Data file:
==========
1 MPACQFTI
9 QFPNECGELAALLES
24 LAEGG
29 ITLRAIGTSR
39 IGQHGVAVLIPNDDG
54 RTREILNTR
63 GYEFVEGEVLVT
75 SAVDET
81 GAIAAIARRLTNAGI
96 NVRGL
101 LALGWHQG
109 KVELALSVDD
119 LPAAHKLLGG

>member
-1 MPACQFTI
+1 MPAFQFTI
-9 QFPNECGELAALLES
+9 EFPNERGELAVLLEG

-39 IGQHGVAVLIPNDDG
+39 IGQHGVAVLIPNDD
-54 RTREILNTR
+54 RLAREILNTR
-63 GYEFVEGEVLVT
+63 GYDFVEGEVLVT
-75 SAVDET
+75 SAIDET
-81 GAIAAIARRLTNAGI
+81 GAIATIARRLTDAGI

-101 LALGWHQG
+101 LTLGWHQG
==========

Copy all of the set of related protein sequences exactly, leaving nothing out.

1 MPACQFTI
9 QFPNECGELAALLES
24 LAEGG
29 ITLRAIGTSR
39 IGQHGVAVLIPNDDG
54 RTREILNTR
63 GYEFVEGEVLVT
75 SAVDET
81 GAIAAIARRLTNAGI
96 NVRGL
101 LALGWHQG
109 KVELALSVDD
119 LPAAHKLLGG

>member
-1 MPACQFTI
+1 MPAFQFTI
-9 QFPNECGELAALLES
+9 EFPNERGELAVLLEG

-39 IGQHGVAVLIPNDDG
+39 IGQHGVAVLIPNDD
-54 RTREILNTR
+54 RLAREILNTR
-63 GYEFVEGEVLVT
+63 GYDFVEGEVLVT
-75 SAVDET
+75 SAIDET
-81 GAIAAIARRLTNAGI
+81 GAIATIARRLTDAGI

-101 LALGWHQG
+101 LTLGWHQG